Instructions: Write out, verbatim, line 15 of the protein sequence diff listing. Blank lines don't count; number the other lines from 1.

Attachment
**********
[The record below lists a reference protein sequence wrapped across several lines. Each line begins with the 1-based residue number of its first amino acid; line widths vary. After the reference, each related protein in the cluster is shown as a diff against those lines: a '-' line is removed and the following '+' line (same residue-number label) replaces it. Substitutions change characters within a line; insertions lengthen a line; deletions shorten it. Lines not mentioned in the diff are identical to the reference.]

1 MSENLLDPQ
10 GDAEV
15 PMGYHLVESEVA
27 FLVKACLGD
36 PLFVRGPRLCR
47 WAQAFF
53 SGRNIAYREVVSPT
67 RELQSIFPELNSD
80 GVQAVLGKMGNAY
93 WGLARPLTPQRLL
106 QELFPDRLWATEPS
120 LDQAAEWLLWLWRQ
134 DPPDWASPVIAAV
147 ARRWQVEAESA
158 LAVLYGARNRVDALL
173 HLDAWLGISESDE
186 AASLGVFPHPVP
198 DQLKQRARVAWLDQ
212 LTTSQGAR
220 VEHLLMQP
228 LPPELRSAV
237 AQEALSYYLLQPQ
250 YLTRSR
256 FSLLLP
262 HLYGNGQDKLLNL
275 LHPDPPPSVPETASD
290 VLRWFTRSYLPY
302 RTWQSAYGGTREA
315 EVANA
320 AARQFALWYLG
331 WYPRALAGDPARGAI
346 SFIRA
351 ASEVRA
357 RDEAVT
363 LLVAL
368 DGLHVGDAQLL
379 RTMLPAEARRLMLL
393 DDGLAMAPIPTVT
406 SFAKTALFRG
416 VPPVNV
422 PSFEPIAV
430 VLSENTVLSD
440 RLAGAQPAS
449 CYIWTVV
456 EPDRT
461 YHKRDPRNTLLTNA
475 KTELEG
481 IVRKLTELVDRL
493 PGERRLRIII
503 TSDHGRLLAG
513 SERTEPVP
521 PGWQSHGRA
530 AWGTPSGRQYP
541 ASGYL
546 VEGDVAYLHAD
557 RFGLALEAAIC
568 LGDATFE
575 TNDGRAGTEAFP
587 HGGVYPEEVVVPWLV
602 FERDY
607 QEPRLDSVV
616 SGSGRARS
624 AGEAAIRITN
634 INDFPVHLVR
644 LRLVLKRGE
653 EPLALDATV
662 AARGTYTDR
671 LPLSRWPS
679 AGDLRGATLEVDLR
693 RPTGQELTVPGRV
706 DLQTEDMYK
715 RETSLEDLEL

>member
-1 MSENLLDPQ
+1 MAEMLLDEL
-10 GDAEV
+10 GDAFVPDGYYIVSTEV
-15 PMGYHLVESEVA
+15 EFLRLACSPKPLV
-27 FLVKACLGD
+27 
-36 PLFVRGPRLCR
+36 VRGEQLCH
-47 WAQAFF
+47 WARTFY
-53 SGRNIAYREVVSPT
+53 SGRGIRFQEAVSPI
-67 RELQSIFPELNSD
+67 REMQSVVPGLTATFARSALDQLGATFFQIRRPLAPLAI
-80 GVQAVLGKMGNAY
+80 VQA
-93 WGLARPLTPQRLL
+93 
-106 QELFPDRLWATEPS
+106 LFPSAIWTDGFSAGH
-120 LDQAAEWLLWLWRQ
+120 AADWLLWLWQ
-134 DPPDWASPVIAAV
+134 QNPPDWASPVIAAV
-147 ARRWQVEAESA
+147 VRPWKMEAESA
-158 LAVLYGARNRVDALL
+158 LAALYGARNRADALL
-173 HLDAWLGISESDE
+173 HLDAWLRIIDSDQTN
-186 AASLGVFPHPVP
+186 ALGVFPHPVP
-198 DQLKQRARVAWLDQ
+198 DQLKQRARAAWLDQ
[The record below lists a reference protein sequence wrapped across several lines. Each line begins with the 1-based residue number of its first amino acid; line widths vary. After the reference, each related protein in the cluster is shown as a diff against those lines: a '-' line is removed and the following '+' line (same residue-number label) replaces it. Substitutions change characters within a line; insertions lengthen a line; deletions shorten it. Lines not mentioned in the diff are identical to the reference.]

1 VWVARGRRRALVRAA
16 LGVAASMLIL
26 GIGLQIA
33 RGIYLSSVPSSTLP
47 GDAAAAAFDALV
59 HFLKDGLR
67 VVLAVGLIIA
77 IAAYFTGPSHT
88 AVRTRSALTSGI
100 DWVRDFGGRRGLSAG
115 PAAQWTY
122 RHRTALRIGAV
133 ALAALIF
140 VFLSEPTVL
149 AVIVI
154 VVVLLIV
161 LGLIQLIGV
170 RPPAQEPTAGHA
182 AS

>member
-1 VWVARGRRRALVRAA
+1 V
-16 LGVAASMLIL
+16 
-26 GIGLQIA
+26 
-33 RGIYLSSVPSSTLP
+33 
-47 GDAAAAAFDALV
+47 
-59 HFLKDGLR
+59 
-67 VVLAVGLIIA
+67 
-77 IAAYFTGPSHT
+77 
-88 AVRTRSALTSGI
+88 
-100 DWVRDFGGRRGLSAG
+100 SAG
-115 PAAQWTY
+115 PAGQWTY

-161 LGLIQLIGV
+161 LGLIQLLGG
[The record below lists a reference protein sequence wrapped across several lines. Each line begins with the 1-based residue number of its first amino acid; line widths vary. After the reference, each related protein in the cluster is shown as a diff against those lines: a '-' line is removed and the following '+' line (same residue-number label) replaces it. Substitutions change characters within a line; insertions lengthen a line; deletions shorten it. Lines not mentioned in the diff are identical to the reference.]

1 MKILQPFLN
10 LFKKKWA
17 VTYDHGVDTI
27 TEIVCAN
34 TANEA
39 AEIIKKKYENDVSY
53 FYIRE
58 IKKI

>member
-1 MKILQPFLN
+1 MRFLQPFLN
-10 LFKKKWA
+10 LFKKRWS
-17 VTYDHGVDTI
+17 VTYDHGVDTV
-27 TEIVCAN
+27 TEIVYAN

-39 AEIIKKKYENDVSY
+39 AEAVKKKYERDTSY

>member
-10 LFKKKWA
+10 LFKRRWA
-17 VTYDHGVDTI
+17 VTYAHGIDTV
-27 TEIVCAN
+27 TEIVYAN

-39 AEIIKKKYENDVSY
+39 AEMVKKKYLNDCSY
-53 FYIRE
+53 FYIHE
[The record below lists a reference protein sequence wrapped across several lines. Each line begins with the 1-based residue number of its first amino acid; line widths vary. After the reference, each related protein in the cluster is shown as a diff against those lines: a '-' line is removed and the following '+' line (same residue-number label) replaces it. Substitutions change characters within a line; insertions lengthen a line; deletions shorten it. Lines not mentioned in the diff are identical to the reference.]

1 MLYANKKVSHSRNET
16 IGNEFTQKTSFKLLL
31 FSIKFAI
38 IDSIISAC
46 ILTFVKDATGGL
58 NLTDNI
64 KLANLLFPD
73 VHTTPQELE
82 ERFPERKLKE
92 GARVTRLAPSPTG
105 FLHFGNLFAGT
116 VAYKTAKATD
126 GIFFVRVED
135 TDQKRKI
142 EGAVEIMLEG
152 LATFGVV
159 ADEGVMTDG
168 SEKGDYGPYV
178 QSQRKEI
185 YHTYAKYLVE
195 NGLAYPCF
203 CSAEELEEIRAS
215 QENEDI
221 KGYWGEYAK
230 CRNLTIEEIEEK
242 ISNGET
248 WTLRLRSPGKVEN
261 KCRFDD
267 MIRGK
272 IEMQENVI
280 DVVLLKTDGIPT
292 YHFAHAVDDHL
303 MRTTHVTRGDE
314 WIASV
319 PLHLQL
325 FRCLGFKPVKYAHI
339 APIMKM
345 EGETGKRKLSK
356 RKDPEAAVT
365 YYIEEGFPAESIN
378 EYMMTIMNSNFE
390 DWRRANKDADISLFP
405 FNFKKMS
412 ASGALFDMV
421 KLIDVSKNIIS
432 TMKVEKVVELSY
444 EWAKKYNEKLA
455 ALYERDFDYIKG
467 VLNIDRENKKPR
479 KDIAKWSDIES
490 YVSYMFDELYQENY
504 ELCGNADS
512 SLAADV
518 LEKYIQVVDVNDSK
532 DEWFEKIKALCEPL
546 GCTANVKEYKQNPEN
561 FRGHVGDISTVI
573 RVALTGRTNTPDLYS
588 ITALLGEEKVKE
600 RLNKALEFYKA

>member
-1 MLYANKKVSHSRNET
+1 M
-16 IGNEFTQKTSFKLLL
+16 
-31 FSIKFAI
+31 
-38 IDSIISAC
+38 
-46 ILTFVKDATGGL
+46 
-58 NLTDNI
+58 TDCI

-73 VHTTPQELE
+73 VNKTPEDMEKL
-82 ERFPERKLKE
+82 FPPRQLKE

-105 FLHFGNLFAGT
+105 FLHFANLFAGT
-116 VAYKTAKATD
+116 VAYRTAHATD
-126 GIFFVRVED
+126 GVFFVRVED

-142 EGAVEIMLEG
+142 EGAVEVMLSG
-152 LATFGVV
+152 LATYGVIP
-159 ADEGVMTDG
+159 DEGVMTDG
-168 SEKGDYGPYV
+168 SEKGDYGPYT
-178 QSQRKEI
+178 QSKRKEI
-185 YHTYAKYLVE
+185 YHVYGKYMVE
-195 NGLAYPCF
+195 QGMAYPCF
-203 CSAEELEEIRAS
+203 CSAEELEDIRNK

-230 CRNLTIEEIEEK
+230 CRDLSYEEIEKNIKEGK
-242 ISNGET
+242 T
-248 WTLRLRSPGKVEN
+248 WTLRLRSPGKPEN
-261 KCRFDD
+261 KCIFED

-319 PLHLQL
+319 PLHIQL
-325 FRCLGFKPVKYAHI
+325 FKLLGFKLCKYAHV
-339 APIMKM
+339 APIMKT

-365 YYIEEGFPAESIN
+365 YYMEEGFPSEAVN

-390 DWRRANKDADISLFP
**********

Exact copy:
147 ARRWQVEAESA